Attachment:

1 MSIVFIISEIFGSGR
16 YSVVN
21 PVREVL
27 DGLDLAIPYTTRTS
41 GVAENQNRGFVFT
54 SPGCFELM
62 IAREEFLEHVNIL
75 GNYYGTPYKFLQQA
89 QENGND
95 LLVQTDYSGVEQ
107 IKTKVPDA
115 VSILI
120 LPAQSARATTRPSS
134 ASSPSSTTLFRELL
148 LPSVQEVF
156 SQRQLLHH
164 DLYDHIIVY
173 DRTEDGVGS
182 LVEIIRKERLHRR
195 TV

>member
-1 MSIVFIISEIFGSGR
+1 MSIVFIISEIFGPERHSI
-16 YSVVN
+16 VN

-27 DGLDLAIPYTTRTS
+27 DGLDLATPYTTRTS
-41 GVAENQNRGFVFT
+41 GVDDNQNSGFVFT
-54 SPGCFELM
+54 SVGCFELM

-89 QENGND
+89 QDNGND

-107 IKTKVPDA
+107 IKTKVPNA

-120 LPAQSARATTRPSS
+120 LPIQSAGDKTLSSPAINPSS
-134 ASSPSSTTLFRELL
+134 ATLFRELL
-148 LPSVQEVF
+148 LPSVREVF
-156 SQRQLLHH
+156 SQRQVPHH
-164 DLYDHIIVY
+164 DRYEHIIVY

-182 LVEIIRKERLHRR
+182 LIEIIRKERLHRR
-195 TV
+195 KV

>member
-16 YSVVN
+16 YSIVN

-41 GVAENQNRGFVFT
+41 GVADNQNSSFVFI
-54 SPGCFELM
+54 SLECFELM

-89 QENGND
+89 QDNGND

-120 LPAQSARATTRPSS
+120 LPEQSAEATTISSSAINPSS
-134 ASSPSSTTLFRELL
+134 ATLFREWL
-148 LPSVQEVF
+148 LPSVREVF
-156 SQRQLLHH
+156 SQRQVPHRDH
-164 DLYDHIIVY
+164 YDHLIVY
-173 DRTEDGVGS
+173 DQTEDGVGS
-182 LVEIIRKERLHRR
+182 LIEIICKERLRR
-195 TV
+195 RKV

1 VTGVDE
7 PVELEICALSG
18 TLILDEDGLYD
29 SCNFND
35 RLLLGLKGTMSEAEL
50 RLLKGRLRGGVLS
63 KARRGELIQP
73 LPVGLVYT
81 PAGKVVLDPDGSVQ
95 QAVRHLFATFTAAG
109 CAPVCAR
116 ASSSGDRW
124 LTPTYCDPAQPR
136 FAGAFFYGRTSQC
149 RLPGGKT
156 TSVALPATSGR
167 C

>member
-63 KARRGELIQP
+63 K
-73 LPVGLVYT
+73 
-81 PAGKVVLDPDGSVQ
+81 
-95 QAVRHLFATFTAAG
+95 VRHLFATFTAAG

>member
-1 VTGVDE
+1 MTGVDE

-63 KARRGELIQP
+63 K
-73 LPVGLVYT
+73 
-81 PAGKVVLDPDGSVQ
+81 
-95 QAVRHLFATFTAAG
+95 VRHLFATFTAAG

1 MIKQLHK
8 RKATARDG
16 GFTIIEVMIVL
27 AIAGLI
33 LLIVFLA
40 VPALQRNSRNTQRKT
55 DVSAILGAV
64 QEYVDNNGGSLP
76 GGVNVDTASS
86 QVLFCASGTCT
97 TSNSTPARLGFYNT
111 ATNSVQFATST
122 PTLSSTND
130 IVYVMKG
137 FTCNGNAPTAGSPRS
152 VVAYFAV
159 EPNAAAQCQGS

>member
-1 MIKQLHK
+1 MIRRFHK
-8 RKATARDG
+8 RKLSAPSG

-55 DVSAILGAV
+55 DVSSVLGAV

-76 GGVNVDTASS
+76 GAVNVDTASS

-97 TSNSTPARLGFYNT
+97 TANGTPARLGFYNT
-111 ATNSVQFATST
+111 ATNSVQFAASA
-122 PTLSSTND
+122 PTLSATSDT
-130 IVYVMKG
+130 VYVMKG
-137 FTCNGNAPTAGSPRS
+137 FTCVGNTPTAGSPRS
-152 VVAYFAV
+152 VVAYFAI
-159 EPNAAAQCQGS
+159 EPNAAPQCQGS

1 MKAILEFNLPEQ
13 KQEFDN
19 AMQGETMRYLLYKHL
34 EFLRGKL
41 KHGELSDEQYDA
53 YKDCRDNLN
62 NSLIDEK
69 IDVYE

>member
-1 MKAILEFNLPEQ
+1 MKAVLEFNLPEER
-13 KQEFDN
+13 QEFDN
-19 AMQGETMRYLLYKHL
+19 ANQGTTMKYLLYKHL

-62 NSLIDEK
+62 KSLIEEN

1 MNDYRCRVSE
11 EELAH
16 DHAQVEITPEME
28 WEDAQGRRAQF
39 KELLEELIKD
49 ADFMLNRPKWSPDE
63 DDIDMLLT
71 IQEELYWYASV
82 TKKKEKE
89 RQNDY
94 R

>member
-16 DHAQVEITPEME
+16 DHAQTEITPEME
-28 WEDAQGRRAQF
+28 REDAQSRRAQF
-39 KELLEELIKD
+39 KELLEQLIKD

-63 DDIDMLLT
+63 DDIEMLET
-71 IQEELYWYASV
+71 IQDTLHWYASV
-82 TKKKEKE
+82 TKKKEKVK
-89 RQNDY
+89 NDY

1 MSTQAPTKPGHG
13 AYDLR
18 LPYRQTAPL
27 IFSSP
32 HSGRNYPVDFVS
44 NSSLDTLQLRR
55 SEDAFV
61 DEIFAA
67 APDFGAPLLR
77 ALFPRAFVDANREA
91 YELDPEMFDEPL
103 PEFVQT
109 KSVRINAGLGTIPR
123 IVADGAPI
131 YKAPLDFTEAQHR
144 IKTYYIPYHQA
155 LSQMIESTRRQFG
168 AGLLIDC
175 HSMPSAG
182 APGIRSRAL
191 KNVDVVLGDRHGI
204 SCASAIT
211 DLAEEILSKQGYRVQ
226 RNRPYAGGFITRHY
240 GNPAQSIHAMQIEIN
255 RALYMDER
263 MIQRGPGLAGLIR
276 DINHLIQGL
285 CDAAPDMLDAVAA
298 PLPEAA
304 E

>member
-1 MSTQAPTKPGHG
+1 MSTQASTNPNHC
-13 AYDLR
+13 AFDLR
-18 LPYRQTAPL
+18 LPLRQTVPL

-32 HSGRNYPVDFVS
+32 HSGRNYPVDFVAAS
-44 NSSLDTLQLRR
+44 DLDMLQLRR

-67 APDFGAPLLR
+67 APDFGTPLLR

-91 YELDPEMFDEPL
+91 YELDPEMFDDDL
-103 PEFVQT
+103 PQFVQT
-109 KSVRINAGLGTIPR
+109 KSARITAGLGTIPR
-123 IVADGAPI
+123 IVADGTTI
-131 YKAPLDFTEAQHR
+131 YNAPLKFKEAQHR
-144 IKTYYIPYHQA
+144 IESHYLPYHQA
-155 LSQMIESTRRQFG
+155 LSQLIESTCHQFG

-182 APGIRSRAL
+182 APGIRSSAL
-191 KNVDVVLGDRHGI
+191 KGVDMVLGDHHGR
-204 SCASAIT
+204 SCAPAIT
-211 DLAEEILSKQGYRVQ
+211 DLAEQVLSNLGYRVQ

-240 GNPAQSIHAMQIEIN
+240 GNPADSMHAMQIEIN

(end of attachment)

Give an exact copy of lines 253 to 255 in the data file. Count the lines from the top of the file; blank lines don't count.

-182 APGIRSRAL
+182 APGIRSSAL
-191 KNVDVVLGDRHGI